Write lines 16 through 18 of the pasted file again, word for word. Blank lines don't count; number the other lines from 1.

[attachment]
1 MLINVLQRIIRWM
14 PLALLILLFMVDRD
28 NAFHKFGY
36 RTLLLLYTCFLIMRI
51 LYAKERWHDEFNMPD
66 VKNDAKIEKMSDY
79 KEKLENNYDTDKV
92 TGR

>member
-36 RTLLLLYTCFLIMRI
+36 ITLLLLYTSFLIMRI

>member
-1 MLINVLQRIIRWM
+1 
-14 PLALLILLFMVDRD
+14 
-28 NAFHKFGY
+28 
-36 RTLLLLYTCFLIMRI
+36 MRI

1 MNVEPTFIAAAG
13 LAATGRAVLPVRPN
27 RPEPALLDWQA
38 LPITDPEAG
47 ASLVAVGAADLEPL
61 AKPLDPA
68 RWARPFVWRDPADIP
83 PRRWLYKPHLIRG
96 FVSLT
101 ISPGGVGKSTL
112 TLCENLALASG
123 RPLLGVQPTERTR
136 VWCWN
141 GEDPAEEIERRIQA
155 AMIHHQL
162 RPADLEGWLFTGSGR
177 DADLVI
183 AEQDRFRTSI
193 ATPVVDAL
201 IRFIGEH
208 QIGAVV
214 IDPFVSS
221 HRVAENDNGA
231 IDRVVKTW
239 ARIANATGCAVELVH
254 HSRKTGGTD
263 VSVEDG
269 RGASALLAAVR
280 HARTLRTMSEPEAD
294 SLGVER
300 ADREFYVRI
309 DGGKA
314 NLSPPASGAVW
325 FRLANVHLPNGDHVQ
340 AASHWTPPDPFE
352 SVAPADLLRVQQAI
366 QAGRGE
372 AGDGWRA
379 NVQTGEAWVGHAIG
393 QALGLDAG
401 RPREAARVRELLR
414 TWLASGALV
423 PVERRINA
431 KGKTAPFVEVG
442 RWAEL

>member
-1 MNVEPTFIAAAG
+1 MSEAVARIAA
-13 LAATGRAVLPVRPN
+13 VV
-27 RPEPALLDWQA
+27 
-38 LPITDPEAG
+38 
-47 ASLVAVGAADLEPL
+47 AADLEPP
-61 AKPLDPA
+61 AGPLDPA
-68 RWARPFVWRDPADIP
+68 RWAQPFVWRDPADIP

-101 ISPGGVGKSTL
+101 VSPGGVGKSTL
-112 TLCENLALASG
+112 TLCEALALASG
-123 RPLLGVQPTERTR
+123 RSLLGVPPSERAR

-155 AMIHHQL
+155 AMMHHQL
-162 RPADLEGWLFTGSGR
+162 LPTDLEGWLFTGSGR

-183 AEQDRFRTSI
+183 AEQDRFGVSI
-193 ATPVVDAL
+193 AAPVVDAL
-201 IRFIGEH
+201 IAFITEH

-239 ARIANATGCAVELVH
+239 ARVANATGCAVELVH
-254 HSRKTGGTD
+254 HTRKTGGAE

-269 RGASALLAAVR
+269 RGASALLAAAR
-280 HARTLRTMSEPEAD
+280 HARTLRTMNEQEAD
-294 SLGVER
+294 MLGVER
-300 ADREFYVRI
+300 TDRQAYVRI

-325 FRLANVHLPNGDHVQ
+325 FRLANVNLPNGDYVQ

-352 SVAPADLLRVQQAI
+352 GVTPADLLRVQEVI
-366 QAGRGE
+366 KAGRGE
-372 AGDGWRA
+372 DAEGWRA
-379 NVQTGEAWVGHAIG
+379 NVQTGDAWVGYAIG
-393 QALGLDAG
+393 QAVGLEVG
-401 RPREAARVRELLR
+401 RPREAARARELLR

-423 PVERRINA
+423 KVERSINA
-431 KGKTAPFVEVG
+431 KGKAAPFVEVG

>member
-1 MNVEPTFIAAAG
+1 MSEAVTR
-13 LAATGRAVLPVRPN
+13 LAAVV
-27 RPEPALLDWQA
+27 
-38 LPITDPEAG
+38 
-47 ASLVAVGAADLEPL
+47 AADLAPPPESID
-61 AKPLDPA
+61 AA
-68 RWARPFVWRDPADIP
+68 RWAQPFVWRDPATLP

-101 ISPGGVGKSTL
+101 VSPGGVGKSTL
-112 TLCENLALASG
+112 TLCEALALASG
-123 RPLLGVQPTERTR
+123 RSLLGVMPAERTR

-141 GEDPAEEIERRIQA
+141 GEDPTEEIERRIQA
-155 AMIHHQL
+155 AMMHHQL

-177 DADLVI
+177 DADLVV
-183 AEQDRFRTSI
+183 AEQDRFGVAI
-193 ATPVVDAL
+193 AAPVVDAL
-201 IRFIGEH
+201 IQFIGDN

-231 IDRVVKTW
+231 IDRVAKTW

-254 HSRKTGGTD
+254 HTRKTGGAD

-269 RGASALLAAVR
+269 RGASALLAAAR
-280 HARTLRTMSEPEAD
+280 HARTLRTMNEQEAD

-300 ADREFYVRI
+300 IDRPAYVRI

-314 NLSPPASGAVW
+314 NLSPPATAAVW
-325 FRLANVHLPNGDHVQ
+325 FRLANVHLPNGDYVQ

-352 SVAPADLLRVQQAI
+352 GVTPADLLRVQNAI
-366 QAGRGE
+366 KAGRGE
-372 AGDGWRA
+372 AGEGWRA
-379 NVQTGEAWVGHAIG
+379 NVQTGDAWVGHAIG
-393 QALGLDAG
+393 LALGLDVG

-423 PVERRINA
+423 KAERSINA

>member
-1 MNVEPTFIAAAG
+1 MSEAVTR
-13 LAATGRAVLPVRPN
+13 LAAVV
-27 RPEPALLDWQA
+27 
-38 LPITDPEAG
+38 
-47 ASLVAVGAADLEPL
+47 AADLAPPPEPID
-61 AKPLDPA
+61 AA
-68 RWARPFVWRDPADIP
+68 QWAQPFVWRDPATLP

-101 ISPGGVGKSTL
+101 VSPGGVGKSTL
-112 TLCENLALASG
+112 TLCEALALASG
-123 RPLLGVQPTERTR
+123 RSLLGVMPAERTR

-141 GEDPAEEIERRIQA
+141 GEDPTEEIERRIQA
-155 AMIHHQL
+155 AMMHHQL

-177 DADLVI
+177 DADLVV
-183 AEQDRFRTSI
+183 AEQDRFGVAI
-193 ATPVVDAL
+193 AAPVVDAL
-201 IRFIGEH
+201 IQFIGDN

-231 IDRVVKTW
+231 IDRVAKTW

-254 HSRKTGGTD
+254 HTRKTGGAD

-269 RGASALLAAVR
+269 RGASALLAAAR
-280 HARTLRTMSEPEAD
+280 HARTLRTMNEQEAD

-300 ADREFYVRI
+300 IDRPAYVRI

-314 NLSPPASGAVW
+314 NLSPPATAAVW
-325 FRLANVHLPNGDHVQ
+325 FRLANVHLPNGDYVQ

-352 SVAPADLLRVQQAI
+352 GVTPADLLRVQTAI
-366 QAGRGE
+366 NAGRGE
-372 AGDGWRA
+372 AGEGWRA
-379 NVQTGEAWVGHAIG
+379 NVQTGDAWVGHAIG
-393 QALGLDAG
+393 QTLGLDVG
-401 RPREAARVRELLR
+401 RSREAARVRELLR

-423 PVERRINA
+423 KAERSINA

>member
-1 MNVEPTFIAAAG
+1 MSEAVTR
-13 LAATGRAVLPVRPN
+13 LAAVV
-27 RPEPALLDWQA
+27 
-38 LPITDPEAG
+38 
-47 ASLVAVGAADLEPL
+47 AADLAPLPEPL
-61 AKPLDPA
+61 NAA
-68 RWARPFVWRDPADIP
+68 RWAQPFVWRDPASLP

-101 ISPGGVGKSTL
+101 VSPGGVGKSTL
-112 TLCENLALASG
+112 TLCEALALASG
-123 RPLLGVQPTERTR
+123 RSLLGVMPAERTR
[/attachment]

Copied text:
+14 
-28 NAFHKFGY
+28 